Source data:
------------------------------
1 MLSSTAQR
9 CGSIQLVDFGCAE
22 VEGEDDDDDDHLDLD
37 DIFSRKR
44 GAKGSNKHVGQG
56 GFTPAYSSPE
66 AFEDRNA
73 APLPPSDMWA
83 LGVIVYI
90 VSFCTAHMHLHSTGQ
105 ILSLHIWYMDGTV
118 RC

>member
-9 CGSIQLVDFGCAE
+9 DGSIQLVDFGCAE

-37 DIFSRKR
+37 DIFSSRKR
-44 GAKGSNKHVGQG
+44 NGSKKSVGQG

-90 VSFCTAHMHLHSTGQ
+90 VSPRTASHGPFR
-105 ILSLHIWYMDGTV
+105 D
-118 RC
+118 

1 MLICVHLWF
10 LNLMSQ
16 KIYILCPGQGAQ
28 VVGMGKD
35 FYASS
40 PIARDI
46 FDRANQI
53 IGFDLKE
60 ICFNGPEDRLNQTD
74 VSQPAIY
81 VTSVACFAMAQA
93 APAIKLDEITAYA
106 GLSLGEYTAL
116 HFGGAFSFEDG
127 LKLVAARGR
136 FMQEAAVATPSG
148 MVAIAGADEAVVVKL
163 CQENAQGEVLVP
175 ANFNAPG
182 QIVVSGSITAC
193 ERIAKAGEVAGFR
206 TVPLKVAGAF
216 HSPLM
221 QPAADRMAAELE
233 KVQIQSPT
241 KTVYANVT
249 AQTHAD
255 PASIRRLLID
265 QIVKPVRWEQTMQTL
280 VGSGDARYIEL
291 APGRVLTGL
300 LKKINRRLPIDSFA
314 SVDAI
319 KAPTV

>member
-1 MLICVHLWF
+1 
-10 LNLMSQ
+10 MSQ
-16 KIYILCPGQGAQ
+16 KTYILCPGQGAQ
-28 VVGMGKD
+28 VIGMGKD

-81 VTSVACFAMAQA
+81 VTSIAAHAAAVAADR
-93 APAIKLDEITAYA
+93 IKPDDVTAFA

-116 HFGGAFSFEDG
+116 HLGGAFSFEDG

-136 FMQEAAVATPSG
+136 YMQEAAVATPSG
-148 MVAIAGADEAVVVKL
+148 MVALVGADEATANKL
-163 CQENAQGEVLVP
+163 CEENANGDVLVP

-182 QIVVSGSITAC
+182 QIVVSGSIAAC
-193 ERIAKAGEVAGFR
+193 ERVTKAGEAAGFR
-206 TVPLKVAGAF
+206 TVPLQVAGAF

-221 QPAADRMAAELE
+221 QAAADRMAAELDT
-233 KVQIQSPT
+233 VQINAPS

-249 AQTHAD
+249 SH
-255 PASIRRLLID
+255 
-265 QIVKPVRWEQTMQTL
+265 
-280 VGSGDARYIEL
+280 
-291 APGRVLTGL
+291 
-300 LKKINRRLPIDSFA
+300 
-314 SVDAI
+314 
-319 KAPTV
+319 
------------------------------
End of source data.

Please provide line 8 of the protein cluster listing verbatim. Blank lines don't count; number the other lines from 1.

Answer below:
73 APLPPSDMWA